The other day on Twitter, a couple of librarians and myself were talking about kids and teens self-publishing, especially Young Writers Dazzle Publisher (Mom and Dad) at The New York Times. Maureen Johnson responds to this particular phenomena at So I Read A Piece In The New York Times which sums up a lot of my own opinions.
One thought led to another. I thought about the libraries arguing that libraries should be more involved in self-publishing, including for teenagers, and thought about what Johnson said about whether a minor can consent to self publishing and the longer term implications (for example, no longer being eligible for certain debut-only grants and awards.) Some libraries are purchasing self-published ebooks for their collections.
And I began thinking about how ebooks make self published ebooks more easily available to readers, both for purchase at stores or for borrowing from libraries.
And I began to wonder, more so for purchasing than borrowing —
What types of things are libraries doing to assist their patrons in finding the best ebooks — “best” meaning the books patrons want to read or will want to read. Just because the books are “cheap” doesn’t mean that readers’ time is cheap. In my humble opinion, time is very precious. Books aren’t widgets; one cannot say “oh, any fantasy book” will do.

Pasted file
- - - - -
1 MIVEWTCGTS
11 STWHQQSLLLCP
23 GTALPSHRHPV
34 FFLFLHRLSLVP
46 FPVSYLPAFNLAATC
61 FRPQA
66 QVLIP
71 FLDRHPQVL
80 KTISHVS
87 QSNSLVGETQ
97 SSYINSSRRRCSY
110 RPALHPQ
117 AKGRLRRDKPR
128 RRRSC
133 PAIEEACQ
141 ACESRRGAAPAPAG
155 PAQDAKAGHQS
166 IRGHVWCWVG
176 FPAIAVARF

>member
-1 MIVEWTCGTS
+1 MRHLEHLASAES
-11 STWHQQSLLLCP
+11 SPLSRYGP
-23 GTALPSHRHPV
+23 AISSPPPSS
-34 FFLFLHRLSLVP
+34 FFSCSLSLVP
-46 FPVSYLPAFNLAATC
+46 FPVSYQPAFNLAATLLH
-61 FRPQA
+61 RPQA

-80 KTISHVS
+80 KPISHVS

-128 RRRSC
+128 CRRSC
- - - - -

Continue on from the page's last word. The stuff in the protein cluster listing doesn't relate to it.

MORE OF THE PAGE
Some things are easy, of course, and patrons don’t need help with it. Authors they like or best seller ebook lists, for example. Actually, speaking of that — where does one find those best seller lists? Is it just looking at Amazon’s list?
Do your patrons understand the different steps in publishing and self-publishing to better create a search strategy for finding self-published books?
How does one discover what authors use editors and copyeditors and proofreaders? Or what authors don’t? (I’ve read blog posts where self-published authors say they don’t use editors because they wouldn’t make the cost back, and others that use several editors, and those in between, so yes, it’s something to discover.)
How does one find good reviews of self-published works? And by this I mean the difference between a review at a respected site such as Dear Author, or a review that may be a sock-puppet.
How can the casual reader tell when a book is self-published from the information online? Does who the author uses give more information to the reader about whether a book is the right one for them?
What else would you add to the list? What can help a patron find the self-published book that is right for them? And what libraries have programs or resources or booklists to help patrons?